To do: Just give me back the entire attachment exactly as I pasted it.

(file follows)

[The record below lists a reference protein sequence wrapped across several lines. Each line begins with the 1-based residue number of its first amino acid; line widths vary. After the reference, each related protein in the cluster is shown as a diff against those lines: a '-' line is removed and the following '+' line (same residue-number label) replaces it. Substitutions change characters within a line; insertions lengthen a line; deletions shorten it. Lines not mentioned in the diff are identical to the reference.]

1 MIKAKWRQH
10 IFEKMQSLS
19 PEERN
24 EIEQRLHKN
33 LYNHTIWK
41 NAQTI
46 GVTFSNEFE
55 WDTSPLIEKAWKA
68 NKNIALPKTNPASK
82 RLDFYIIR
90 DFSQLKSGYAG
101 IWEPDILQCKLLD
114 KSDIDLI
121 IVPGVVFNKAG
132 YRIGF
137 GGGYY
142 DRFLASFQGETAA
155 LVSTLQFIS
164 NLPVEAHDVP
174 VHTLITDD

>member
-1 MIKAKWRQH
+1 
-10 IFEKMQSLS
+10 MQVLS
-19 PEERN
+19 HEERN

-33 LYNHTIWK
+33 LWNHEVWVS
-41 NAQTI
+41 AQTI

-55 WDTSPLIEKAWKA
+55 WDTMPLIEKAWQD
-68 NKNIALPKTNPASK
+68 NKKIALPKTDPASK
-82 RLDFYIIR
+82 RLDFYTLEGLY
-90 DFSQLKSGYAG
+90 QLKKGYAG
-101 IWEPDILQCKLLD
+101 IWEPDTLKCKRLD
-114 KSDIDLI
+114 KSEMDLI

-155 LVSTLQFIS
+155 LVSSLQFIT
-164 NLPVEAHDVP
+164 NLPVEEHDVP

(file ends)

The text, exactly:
[The record below lists a reference protein sequence wrapped across several lines. Each line begins with the 1-based residue number of its first amino acid; line widths vary. After the reference, each related protein in the cluster is shown as a diff against those lines: a '-' line is removed and the following '+' line (same residue-number label) replaces it. Substitutions change characters within a line; insertions lengthen a line; deletions shorten it. Lines not mentioned in the diff are identical to the reference.]

1 MIKAKWRQH
10 IFEKMQSLS
19 PEERN
24 EIEQRLHKN
33 LYNHTIWK
41 NAQTI
46 GVTFSNEFE
55 WDTSPLIEKAWKA
68 NKNIALPKTNPASK
82 RLDFYIIR
90 DFSQLKSGYAG
101 IWEPDILQCKLLD
114 KSDIDLI
121 IVPGVVFNKAG
132 YRIGF
137 GGGYY
142 DRFLASFQGETAA
155 LVSTLQFIS
164 NLPVEAHDVP
174 VHTLITDD

>member
-1 MIKAKWRQH
+1 
-10 IFEKMQSLS
+10 MQVLS
-19 PEERN
+19 HEERN

-33 LYNHTIWK
+33 LWNHEVWVS
-41 NAQTI
+41 AQTI

-55 WDTSPLIEKAWKA
+55 WDTMPLIEKAWQD
-68 NKNIALPKTNPASK
+68 NKKIALPKTDPASK
-82 RLDFYIIR
+82 RLDFYTLEGLY
-90 DFSQLKSGYAG
+90 QLKKGYAG
-101 IWEPDILQCKLLD
+101 IWEPDTLKCKRLD
-114 KSDIDLI
+114 KSEMDLI

-155 LVSTLQFIS
+155 LVSSLQFIT
-164 NLPVEAHDVP
+164 NLPVEEHDVP